Back to school shopping strategies

Back to school shopping is an annual rite for many that can bring up memories of getting new shoes and clothes as well as school supplies. While stores seem to start putting out their school displays earlier and earlier each year, the first time this is done as a divorced parent can be challenging both emotionally and financially. There are a number of areas that can cause stress, so here are some strategies for gracefully adjusting to your new reality:

  • Be smart about cost: Do not try to compensate by overspending. Shop at the end-of-summer or back to school sales. Think ahead and buy in multiple sizes if there is a great deal on shoes, hoodies and other pieces of clothing that they will wear all the time.
  • Make a list: And stick to it. Schools often provide a specific list of school supplies, but it is a good idea to make a list for clothing and other things.
  • Let the kids borrow your office supplies: Like notes in their lunch, this is a great way to provide reminders to kids of their importance in your life by sharing mom or dad supplies. It can be as simple as a pen from work. Kids can also take your plain folders and other supplies and personalize them.
  • Use one supermarket for as much as possible: Clothes may be tricky for that tween, but try and consolidate your time by using one place rather than running all over town.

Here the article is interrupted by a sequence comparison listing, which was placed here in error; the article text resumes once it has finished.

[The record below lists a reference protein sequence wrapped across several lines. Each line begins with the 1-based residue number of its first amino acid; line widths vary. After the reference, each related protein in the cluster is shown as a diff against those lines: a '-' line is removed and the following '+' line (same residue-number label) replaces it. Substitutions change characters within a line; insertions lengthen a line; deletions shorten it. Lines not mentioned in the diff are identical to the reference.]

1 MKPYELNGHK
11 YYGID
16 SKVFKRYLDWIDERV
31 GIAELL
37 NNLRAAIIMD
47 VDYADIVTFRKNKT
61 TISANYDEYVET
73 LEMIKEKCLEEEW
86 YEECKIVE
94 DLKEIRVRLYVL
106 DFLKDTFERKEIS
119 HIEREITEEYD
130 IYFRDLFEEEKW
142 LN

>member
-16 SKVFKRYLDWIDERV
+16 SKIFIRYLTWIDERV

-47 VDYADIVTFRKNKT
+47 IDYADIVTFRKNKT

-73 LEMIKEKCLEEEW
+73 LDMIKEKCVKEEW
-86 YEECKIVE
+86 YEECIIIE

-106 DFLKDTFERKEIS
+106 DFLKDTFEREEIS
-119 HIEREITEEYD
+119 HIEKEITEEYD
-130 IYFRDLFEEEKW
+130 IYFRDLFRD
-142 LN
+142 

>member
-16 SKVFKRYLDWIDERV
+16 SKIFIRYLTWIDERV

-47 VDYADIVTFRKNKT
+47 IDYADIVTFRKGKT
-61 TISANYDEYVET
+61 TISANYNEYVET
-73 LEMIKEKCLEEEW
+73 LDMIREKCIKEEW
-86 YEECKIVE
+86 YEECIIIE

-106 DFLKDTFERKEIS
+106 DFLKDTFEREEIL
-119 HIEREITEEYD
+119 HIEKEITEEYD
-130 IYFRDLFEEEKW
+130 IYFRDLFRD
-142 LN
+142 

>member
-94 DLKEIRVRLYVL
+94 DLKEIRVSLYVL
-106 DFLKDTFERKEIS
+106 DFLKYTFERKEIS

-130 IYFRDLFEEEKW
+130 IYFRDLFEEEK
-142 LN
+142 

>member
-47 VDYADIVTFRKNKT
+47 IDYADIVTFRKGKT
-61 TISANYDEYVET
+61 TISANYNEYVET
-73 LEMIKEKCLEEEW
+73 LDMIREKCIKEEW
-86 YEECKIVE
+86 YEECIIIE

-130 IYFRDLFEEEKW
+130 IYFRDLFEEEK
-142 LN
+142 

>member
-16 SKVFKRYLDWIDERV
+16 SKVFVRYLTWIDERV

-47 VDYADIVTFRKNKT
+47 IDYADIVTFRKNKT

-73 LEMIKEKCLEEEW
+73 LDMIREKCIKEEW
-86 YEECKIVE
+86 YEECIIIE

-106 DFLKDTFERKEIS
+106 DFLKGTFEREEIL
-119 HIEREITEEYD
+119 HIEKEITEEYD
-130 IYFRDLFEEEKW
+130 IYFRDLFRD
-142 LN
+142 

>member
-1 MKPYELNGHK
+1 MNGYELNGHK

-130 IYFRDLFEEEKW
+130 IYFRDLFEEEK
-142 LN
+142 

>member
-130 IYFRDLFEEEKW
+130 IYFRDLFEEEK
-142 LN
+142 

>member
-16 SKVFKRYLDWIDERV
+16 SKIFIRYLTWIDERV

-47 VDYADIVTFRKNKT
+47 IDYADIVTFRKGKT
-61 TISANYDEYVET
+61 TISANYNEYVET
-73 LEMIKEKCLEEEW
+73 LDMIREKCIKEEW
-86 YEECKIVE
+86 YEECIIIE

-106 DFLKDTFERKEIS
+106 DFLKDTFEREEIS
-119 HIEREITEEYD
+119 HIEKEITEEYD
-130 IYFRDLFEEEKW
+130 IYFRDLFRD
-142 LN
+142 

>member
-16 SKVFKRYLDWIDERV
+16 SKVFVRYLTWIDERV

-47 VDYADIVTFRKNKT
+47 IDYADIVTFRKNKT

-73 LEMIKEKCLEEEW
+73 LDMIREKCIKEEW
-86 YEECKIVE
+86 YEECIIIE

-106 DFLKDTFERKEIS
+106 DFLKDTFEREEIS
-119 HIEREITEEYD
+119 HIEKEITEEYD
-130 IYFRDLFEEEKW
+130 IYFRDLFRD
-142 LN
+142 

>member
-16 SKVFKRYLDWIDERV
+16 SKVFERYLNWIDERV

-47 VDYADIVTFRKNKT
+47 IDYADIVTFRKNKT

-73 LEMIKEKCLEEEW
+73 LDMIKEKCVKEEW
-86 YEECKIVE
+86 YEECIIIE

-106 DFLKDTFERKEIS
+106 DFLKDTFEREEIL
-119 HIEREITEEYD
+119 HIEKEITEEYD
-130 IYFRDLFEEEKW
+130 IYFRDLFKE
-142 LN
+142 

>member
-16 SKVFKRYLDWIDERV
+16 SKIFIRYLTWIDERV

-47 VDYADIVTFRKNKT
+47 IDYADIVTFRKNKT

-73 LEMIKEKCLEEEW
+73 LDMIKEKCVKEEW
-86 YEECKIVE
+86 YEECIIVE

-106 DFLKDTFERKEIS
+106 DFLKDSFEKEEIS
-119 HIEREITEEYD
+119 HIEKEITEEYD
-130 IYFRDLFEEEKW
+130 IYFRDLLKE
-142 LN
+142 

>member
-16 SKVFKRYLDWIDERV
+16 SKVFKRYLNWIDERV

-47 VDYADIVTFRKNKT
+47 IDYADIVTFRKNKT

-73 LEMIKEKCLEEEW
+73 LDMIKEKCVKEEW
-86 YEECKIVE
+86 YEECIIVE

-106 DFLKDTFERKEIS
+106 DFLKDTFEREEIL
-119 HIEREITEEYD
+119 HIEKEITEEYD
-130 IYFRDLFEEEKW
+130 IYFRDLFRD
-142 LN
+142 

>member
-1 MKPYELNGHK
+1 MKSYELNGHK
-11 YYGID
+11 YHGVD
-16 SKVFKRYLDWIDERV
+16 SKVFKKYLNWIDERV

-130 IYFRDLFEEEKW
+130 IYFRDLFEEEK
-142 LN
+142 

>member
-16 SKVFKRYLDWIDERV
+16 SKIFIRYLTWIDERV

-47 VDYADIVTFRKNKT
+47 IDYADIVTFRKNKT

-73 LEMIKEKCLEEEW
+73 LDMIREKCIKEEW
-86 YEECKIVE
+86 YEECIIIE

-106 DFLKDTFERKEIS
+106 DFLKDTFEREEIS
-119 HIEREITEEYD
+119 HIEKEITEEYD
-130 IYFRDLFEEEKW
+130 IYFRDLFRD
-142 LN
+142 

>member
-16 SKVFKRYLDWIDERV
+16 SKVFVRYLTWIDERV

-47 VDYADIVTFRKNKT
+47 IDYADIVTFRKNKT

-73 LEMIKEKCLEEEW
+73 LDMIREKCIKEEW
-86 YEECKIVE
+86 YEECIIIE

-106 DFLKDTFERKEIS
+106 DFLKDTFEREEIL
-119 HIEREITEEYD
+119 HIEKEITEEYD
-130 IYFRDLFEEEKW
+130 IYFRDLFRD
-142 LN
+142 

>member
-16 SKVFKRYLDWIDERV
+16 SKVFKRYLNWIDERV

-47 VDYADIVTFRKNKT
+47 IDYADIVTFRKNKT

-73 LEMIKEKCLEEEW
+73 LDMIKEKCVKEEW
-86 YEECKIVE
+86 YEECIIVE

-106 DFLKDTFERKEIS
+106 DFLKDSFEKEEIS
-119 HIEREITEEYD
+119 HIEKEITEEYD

• Host a back to school swap: Kids will wear out specific things, but there are many other pieces of clothes or supplies that will be just like new.
  • Plan lunch: Most kids thrive on consistency, and so do stressed parents. Have a lunch of the day or simply just map out (after consulting them) what you will pack for them over the course of a week.

Newly divorced parents will have to make adjustments in practically every part of your life. However, few or none is more important than doing your best to ensure that your kids have a smooth transition, particularly during milestones like the beginning of a new school year. The right parenting plan is important, but it’s also these seemingly small (but actually very important) details like shopping for the right things at the right time that can help them and you adjust.

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